Administration Files Remand Results in Litigation Over Section 301 Tariffs

August 2, 2022

On August 1, 2022, the Office of the U.S. Trade Representative (USTR) filed remand results with the U.S. Court of International Trade (CIT) in a major litigation over the lawfulness of import duties levied on Chinese goods under Section 301 of the Trade Act of 1974.

Section 301 authorizes USTR to take action to encourage foreign countries to abandon or mitigate unfair trade practices affecting U.S. commerce. In 2017, at the direction of then-President Trump, USTR began an investigation into China’s trade practices, and ultimately concluded that a variety of Chinese practices unfairly burdened U.S. commerce. Subject to the President’s direction, USTR imposed Section 301 tariffs ranging from 7.5% - 25% on four successive rounds of Chinese products between July 6, 2018 and September 1, 2019.

Since late 2020, thousands of importer plaintiffs have filed suit at the CIT, alleging that USTR imposed the third and fourth rounds of Section 301 duties beyond the time period permitted by the statute, and without satisfying the statutory requirements for modifying the first and second tariff actions. The CIT rejected these arguments in an opinion issued this past April. However, the court agreed with the importers’ separate claim that USTR violated the Administrative Procedure Act by failing to explain its evaluation of comments filed in response to USTR’s initial proposals to impose the third and fourth rounds of tariffs.

The court particularly pointed to the fact that, in imposing the tariffs, USTR did not explain:

  • Why it removed certain products from the proposed lists of goods to be covered, or why it determined to impose tariffs on certain goods that multiple commenters argued should not be subject to tariffs;
  • Its evaluation of comments regarding the rate at which duties should be imposed; and
  • Its consideration of comments regarding the potential impact of duties on the U.S. economy.

The CIT ordered USTR to provide the required explanations, without identifying any new reasons for imposing the tariffs. The court’s order did not compel USTR to make any adjustments to the tariffs, but was broad enough to permit the agency to make changes if it desired to do so.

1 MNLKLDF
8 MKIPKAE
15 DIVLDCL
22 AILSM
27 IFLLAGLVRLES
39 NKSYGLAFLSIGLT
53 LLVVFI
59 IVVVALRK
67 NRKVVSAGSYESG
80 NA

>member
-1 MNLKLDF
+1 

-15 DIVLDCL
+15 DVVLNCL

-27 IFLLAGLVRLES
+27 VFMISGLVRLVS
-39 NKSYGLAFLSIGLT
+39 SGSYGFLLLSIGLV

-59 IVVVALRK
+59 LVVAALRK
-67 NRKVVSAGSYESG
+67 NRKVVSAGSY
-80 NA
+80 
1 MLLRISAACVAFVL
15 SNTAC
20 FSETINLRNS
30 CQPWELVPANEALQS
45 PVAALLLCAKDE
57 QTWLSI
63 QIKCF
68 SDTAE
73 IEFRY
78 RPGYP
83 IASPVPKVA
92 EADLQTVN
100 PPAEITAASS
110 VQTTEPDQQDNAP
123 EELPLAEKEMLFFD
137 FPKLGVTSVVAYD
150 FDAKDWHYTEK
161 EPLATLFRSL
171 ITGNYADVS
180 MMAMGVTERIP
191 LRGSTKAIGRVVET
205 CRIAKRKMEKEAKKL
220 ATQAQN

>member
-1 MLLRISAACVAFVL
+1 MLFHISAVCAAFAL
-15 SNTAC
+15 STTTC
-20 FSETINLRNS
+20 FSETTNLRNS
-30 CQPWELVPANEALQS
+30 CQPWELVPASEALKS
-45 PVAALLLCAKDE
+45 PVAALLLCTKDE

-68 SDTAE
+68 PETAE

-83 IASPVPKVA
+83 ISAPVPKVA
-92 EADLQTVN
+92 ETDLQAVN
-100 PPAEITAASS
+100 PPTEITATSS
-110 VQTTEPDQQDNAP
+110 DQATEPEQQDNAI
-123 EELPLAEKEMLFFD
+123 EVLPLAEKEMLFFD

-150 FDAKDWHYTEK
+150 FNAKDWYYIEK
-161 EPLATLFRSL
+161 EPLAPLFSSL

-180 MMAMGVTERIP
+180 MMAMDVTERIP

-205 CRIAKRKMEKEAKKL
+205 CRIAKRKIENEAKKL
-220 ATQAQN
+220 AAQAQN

In the 90-page remand results, USTR has not announced any changes to the third or fourth rounds of tariffs. Instead, it has provided an additional explanation of:

  • The decision to remove certain rare earths/critical minerals, seafood products, antiquities and art, consumer electronics, health and safety products, and chemicals and chemical inputs from the initially-proposed scope of the third rounds of tariffs;
  • The agency’s reasons for declining to remove other goods from the scope of the third round of tariffs, or to add additional steel and consumer goods to the list of products covered by the third round of tariffs;
  • The decision to remove certain goods (such as religious texts or U.S.-caught seafood processed in China) from the scope of the initially-proposed fourth round of tariffs, and the removal of certain other goods for national security reasons, health and safety reasons, or because the goods were critical to U.S. port operations;
  • The agency’s position that it was not possible to exclude the vast majority of products that commenters argued should not be subject to duties given then-President Trump’s directive that USTR identify $300 billion in annual trade to be subject to the fourth round of tariffs;
  • USTR’s consideration of comments regarding the duty rate at which tariffs should be imposed and the aggregate level of trade to be covered, in light of presidential directives;
  • The agency’s assessment of comments on the potential economic effects of the tariffs, the legality and efficacy of the modifications, and potential alternatives to imposing tariffs.

The CIT has not yet set a schedule for parties to the litigation to comment on the remand resuIts. However, it is likely that the importer plaintiffs will argue that USTR’s explanation fails to address the CIT’s concerns and that the court should order the tariffs to be lifted. Whether the court will agree is yet to be seen.

While USTR made no changes to the third or fourth rounds of tariffs in the remand results, it is possible that the Administration will make future changes to the tariffs through separate processes. For example, USTR is currently in the initial stages of a statutory four-year review of the tariffs. Likewise, the Administration appears to be considering whether to lift tariffs on certain consumer products to combat inflation, as well as whether to create new processes by which importers can request time-limited exclusions from duties on specific goods.

Wiley has a robust International Trade practice and extensive experience helping clients navigate trade enforcement and Section 301 product exclusion matters. For more information about these issues, please contact the attorney listed on the alert.

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